• The monitoring of the customer, via devices implanted into products like mobile phones, transportable health measuring equipment etc. This could be used to report on consumer demographics, consumer behavior, and to track a person’s medical health and even call the emergency services if needs be.
  • The monitoring of supply chains; achieved by installing recording devices into the various production processes, shipping channels, distribution functions, warehousing facilities and the retail environment.

A little clarification needed

Some of the above monitoring methods could do with clarification in terms of whether they are IoT, or existing other technologies such as RFID (Radio Frequency Identification) and things like bar-coding in supply chains. The only reason for saying this is that according to the Tata report, when questioned 44.9% of businesses said they were utilizing IoT technology. But this figure is far too high for IoT aone. It is still in its infancy as far as deployment is concerned, so it’s very likely that in the report, IoT technology and some standard supply chain technology have been intermixed.

The same could be said in terms of clarifying the distinction between IoT technology and devices like video recorders and mobile phones which could be classed as devices used for recording Big Data.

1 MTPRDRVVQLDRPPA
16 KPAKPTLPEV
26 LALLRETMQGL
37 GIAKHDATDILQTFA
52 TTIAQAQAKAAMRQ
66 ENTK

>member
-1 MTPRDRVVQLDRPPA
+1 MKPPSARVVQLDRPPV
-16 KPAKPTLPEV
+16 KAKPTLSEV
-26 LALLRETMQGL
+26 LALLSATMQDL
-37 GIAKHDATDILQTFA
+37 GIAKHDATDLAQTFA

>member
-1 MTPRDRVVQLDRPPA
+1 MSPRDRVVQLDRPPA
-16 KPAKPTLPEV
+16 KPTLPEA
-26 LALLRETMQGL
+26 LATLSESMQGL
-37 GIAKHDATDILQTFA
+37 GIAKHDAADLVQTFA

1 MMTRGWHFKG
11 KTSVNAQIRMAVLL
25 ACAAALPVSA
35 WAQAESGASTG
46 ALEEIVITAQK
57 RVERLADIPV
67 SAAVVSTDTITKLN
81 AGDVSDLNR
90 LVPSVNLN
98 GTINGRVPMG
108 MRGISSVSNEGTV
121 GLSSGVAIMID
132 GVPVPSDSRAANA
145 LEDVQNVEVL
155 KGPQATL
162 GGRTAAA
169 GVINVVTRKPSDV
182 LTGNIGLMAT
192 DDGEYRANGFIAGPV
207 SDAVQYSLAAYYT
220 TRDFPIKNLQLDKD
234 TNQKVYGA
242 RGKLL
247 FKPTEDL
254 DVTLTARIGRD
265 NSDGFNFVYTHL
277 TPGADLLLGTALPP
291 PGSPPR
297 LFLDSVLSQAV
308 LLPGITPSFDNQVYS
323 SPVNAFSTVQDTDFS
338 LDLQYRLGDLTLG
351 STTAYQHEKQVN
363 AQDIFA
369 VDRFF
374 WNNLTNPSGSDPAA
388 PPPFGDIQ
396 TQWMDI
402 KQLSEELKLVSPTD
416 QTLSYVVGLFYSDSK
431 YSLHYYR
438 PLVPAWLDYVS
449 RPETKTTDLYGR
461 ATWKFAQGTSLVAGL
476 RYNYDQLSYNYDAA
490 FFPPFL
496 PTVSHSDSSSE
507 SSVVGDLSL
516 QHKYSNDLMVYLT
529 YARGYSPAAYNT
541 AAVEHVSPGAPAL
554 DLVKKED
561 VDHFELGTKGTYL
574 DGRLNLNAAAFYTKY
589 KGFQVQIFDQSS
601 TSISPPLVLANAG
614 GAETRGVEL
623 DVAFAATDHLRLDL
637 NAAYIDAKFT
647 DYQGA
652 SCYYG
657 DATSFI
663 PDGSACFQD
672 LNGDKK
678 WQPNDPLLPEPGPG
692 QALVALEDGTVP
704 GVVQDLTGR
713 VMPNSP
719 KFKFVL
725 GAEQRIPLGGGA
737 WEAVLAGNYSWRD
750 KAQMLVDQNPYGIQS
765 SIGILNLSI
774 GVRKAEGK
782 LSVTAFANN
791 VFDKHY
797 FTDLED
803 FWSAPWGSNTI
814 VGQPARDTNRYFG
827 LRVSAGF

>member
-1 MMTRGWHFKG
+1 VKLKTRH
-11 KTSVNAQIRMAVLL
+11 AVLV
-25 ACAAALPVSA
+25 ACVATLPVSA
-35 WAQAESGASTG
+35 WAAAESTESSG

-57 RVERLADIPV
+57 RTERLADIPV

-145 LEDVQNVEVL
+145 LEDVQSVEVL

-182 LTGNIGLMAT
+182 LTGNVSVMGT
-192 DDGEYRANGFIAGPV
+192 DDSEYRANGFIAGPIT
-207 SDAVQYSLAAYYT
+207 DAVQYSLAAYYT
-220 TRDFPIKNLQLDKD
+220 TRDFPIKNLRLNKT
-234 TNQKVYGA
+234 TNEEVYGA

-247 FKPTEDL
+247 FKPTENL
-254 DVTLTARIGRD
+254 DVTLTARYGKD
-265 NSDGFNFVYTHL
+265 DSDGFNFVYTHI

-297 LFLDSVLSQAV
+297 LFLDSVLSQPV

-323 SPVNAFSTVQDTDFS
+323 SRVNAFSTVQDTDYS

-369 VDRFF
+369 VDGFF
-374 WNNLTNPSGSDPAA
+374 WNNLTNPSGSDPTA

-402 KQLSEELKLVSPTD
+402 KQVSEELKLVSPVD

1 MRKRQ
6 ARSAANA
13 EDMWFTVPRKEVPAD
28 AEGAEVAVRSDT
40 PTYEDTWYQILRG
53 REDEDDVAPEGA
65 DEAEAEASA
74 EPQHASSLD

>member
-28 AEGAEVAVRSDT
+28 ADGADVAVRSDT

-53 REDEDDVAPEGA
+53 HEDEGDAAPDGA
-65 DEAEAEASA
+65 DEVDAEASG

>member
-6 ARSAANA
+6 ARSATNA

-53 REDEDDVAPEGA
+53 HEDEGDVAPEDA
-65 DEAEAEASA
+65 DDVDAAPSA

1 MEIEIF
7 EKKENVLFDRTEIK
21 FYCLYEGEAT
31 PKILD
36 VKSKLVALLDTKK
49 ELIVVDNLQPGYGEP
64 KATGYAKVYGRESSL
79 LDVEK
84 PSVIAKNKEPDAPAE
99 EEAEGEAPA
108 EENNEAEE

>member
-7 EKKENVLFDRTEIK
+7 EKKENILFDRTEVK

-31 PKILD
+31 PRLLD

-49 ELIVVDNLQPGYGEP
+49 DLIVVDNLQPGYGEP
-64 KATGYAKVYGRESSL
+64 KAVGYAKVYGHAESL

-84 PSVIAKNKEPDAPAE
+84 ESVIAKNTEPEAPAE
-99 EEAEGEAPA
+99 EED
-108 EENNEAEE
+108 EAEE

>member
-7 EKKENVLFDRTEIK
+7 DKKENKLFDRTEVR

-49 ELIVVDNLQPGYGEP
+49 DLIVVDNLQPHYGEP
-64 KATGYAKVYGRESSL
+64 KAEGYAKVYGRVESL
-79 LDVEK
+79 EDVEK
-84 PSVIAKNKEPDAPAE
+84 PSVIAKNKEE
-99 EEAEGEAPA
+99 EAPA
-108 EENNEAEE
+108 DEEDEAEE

Key points from Tata report

The full Tata report is a significant document that totals 180 pages. To download a full copy of this report you can follow this link to the TRC website. In terms of this short article, Supply Chain Station has highlighted several key factors of interest.

Many large global corporates are committed to embracing the IoT

The IoT is one of the most significant events in decades for many large global corporates. The companies that were approached during the survey carried out by Tata, advised that on average they would each be investing in the region of $86 million per company, which relates to approximately 0.4% of their revenues. These investments will be on IoT related projects over the course of this year. The global supply chains will have to be updated accordingly. Looking forward, all of these businesses expect their IoT budgets to be increased by a significant 20% to $103 million per annum.

Businesses with more expensive products will invest more

It is foreseen that the businesses that offer higher priced products will be spending significantly more money on the IoT this year than companies whose produce lower priced products. This is because of the fact that IoT expenditure aligns strongly with the prices of a company’s products and/or services. So for example businesses whose products sell for more than say $10 million each on average, (products such as engines for aircraft and power turbines etc) will each spend approximately $335 million in 2015 on IoT projects. When we look at companies whose products are priced at the other end of the scale, at $100 per product for example; their spend will be significantly less, at only approximately £39 million per company per annum.